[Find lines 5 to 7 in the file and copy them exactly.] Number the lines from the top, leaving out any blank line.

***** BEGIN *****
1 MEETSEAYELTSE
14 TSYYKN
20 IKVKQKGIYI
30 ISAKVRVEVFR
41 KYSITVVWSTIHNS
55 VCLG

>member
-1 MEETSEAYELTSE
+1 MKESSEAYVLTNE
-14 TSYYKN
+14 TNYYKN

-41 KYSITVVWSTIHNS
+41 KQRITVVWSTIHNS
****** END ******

41 KYSITVVWSTIHNS
55 VCLG

>member